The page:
• Turn off utilities if instructed to do so by authorities.

After a Severe Storm:

  • Beware of loose or dangling power lines and report them immediately to the proper authorities.
  • Use your emergency supply of water or boil any water before drinking, until official word is given that the water is safe.
  • Do not operate a gas, propane or charcoal grill, or generator indoors or near ventilation areas.
  • If your home has sustained damage, take steps to prevent further damage. Cover roof damage with tarps and cover windows with plywood. Contact your insurance company as soon as possible.

Protecting Your Valuable Property from a Hurricane

Whether you are a seasoned collector or just starting out, protecting your valuable property and family treasures from hurricane damage should be a key factor in determining how you store and display items in your home. Securing these possessions in advance may help minimize future damage.

Before the Hurricane:

  • Make a list of all works in your collection. Include notes about any existing damage, as well as the condition of the frames and bases.
  • Be sure that all wall hanging devices are secure. Remember that wet plaster lacks structural integrity, so artwork hung on plaster walls could fall. Make sure that art hung on outside walls of your home are spaced from the wall. Spacers can be purchased from a local hardware store or created by taping or screwing pieces of wood to the back of the frame.
  • If works are taken off the wall, place them in an interior room. Elevate the items at least 3 inches off the floor with blocks of wood. If the surface of the work is not tacky, wrap it in plastic sheeting. Separate stacked works with cardboard larger than the size of the frame.
  • Outdoor sculptures should be brought inside or secured outside. Sculpture left outdoors can be wrapped in burlap or blankets tied with rope to protect them from flying sand or objects.

After the Hurricane:

  • Early treatment is the best way to help reduce damage. Contact a professional conservator for assistance as soon as possible.
  • If works are wet, gently blot off excess moisture with towels or blotting paper. Carefully remove wet backings, mats and frames.
  • Move wet artwork to an air conditioned area, as soon as possible. Meanwhile, to reduce mold and mildew, keep the works in a lighted area where the air is kept moving with fans.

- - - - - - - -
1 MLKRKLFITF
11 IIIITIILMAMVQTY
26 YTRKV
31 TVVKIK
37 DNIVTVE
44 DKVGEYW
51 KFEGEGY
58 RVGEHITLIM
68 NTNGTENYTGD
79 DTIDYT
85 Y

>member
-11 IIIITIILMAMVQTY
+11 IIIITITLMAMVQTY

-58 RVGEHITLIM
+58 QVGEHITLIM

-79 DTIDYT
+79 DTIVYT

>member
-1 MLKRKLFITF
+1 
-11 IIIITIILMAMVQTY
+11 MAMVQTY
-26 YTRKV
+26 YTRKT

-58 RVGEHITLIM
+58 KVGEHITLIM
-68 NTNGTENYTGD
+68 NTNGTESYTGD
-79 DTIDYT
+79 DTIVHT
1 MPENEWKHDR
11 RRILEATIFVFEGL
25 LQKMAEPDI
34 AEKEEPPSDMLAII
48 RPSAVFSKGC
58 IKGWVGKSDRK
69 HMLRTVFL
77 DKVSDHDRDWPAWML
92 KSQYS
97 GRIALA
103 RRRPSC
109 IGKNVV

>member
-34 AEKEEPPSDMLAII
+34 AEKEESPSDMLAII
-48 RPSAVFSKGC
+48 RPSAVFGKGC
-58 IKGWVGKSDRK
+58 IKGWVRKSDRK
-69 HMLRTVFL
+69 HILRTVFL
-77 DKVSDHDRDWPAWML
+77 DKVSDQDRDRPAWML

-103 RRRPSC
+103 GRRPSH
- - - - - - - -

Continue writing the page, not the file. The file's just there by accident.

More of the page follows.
• Remove any protective wrapping on outdoor objects and rinse with clean water.
  • Dust items left indoors. A fine layer of salt will be deposited on works left indoors. Dust these items with a soft brush and wipe metal objects with a soft, lint-free cloth.

For More Information:

  • Do you need a professional conservator? Chubb can provide referrals for conservators, appraisers, art storage facilities and other art professionals in your area. Ask your agent or broker for more information.

Protecting Your Vehicle During a Windstorm, Flood or Hurricane-

Before the Storm:

  • Know the elevation of your property in relation to nearby streams and dams - this will help forecast if flood levels will affect your home. If you are located in a flood area or within a potential flood zone, you will want to move your car to higher ground.
  • Park your car in your garage or carport. The carport would provide protection against falling debris but could blow off if winds are strong enough. If you do park it in the garage, park it against the doors to keep them from buckling inward and potentially blowing them off the tracks. Place a heavy blanket or area rug over the car and between the bumper and door. Remove hanging objects in the garage.
  • If you do not have a garage, park your vehicle tight against the house to provide some deflection of wind away from your car and to protect at least one side of the car from flying debris. Do not park under trees, power lines or in low lying areas. Put the emergency brake on and make sure windows are closed tight. A tight fitting car cover may also provide some protection against scratches but may also blow off during high winds.